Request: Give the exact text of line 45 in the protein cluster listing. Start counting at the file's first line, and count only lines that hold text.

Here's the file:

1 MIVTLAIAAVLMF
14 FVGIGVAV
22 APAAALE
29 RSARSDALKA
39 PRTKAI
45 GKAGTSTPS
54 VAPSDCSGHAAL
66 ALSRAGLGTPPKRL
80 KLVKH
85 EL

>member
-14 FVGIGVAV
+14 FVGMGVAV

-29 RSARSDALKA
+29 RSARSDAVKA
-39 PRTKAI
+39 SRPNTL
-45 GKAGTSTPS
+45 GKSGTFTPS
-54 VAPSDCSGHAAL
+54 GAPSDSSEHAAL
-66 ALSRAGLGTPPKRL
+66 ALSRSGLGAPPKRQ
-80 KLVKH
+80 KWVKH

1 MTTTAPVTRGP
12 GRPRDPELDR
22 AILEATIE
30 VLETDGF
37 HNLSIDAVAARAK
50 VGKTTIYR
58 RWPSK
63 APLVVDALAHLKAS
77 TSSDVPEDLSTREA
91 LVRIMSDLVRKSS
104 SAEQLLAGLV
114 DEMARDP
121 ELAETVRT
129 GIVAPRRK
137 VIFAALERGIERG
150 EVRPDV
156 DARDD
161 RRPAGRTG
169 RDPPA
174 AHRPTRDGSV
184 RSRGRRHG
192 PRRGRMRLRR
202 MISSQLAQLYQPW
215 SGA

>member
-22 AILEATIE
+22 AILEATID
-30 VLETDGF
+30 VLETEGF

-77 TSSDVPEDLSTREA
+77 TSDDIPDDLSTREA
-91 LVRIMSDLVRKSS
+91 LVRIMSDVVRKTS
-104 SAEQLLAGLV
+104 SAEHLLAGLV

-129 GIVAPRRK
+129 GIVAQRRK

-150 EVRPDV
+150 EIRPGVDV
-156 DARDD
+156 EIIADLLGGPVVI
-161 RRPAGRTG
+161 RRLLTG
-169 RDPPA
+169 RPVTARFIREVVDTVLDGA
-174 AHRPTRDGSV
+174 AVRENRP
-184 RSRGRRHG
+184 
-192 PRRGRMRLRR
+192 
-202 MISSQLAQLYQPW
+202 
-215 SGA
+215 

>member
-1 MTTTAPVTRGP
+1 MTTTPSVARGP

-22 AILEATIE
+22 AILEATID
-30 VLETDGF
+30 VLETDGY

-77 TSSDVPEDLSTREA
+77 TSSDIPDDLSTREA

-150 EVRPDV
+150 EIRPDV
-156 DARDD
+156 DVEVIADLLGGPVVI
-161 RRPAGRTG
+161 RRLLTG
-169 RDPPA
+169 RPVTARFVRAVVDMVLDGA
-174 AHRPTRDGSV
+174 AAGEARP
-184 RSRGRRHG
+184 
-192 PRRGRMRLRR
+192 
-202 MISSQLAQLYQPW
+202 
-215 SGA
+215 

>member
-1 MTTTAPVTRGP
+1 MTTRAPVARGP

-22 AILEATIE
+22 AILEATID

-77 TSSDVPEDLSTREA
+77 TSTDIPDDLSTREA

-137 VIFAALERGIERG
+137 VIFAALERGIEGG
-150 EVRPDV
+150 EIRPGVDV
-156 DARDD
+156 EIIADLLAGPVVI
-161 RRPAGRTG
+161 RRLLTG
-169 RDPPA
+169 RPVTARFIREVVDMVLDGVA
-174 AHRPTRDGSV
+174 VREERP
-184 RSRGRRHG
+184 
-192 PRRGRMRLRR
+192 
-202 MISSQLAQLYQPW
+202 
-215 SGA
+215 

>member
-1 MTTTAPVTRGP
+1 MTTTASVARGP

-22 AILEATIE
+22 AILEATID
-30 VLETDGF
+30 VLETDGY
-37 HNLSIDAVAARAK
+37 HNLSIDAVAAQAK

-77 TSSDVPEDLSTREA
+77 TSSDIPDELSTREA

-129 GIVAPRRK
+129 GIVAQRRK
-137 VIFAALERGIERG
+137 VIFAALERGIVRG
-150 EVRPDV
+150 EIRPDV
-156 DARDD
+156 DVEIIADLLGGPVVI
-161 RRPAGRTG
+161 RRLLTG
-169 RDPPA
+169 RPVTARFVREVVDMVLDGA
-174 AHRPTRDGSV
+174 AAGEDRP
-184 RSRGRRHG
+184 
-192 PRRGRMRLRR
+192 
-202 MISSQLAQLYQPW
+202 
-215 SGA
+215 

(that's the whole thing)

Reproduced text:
174 AHRPTRDGSV